Wanted: A new national system for recording maternal mortalities in Ghana (2)

Saturday, April 23, 2022.

In my first piece, I wrote:

What new system of recording maternal mortality do I propose? An audit team from both referring and receiving institutions must audit these mortalities as much as possible. If the conclusion is that there is no way the receiving institution could have prevented the mortality, it should reflect in the reporting system. The referring institution should also have a record of this maternal mortality. So in this case, if Catholic Hospital, Battor had 2 institutional maternal mortalities before this patient came to die, the record of Catholic Hospital, Battor will be 3 – 1 (3 minus 1). If the referring institution did not have a maternal mortality before this death,  its record will be 0 + 1 (0 plus 1).

When we do this, at a glance we can have an idea about the institutions that are recording maternal mortalities in Ghana, as well as the institutions that are not recording maternal mortalities but referring patients to die in other institutions. Then we shall know where to direct resources to prevent maternal mortalities. We can extend this to neonatal mortalities and others. We need reliable data to solve our problems.

The above is actually a simplified version of my proposed national recording of maternal mortalities. The complete record for every institution in the country has to be in the form A-B-C-D. This will be similar to what is used in boxing to summarise the record of boxers.

In boxing, if Strongman Kofi Vandidi Bawus has a career record of “38-4-1-2” it means he had “38 Wins, 4 Losses, 1 Draw, 2 No Contests.”

For this proposed A-B-C-D national recording of maternal mortalities:

‘A’ represents the total number of mortalities recorded in an institution (including those for which the patient spent just 10 seconds in the institution).

‘B’ represents the ‘minuses’ mentioned – the number of maternal mortalities the institutions had which (after audits) became clear that they should not be the responsibility of the institution but rather of a referring institution (that probably referred just to have a zero maternal mortality).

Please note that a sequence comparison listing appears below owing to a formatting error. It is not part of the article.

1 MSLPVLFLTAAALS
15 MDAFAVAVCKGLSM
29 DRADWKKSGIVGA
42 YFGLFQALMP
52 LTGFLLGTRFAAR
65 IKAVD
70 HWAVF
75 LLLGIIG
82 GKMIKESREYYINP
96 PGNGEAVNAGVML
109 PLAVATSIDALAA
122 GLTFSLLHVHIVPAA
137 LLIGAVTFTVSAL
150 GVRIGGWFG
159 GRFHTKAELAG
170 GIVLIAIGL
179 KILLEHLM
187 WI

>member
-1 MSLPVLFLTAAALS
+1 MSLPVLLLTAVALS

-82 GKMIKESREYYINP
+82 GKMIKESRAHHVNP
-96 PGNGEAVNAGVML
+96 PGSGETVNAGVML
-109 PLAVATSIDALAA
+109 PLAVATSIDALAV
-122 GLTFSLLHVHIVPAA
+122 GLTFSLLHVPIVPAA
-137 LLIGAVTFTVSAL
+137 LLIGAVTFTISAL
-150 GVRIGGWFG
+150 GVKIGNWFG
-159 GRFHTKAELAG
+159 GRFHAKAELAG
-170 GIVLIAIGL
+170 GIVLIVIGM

‘C’ represents the ‘pluses’ mentioned – the number of patients the institution referred to another facility that ended up as maternal mortalities for which (after audits) the receiving institution is not responsible.

‘D’ represents the number of women who were ‘brought in dead (BID)’ to the institution.

So a maternal mortality record of 8-3-2-1 for Hospital X means there was a total of 8 maternal deaths in Hospital X, three (3) of them were mortalities Hospital X could have done nothing about (so are ‘attributed’ to another institution). Hospital X also referred 2 patients to another institution that resulted in maternal mortalities (for which the receiving institutions could have done nothing about). Then there was one (1) maternal mortality for which the woman was brought in dead to Hospital X.

This recording system will capture all maternal mortalities in the country (including those brought in dead) and lead to more communication between referring and receiving institutions.

We cannot do the same things we have done in the past and expect to achieve different/better results. Change begins with you and me.

Dr. Kofi Effah is an Obstetrician Gynaecologist in Catholic Hospital, Battor in the North Tongu District of the Volta Region of Ghana.

1 Comment
  1. Francis Bilson says

    I have read your write up on reporting on maternal mortality records in Ghana today.
    The piece is very insightful and makes sense in making sure that both the referring and receiving health institutions are accountable for the care of patients. That way the receiving institutions will stop blaming referring centres for cases who they could have easily saved but bungled up. The referring institutions will now show much responsibility in managing cases and sending them over timely when it is clear the institutions can’t handle the case. Sometimes it should even start from Antenatal care, was the clinic competent to manage such patients who may have had identifiable risk factors etc.
    I know a government facility who almost always refer their serious emergencies on weekends. When we followed up , apparently the OBGYNs were not available weekends and that explained why women were sent to other institutions during weekends.
    I believe getting to use this system will help in solving some of the delays expectant moms and family face in seeking Obstetric emergency healthcare in Ghana.
    Thank you 🙏🏾
    Dr Francis Bitasimi Bilson

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